Machinery Guarding Compliance

All machinery guards designed and manufactured or assembled by Procter come with a Declaration of Conformity, providing customers with a legally binding assurance that their guards comply as necessary with current machine safety standards and Regulations. 

For details of the current standards see : 

Machine guards now need to be CE marked because they are classified as safety components and therefore fall within the scope of Machinery Directive 2006/42/EC.  Depending on the circumstances, guards will be supplied with a Declaration of the Conformity and they may or may not be CE marked.  To provide clarity on this subject, Procter Machine Guarding has published a free White Paper about the CE marking of machine guards to the Machinery Directive.  Copies of this are available from the Machine Safety Guides Free Downloads section of the website.  

For machinery users who are concerned that their machines may not be fully compliant with the latest safety requirements Procter Machine Guarding is offering a free Machine Guarding Compliance Survey, for standalone machinery and assemblies of machines.  Inadequate machine guarding is a significant cause of workplace injuries - as so often illustrated by HSE accident investigation reports that show an unsatisfactory standard of guarding and an over-reliance on systems of work and the 'skill' of operators as the principal means of risk reduction. 

Here in the UK machinery safety is covered mainly by 'The Provision and Use of Work Equipment Regulations 1998' (PUWER 98).  These Regulations require that risks from machinery are controlled by engineering means where it is practicable to do so (regulation 11); that is to say by providing suitable guards, protection devices, warning devices and system control devices such as emergency stop buttons.  In all circumstances these safeguards must be properly maintained (regulation 5) and appropriate information, training, instruction and supervision must be provided.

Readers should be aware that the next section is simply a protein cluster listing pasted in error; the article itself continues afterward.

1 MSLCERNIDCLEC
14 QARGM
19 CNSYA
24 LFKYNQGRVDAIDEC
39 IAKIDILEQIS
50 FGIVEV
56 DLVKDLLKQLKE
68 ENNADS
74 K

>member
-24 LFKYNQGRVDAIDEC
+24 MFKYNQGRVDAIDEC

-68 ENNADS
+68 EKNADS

A suitable and sufficient risk assessment must be undertake to ensure compliance with PUWER and other statutory health and safety Regulations.  The assessment should identify clearly the hazards present and then establish the measures necessary to control the risks and hence satisfy the relevant legal requirements.  

As a first step to ensuring compliance with statutory health and safety Regulations such as PUWER, we are offering a FREE service to organisations that operate potentially hazardous machinery.  After an initial telephone consultation, our experienced safety engineers can make an appointment to visit manufacturers' premises and assess the machinery safeguards.

For smaller workshop type machinery, the make and model of the machine or a picture will often be enough for us to recommend the level of protection that should be in place

As part of the free survey, our safety engineers provide a short written report that identifies areas of non-compliance to the appropriate standards and actions that can be taken to reduce risk, improve safety and comply with the Regulations.  Importantly, we can also carry out any work necessary to make the machinery compliant.   

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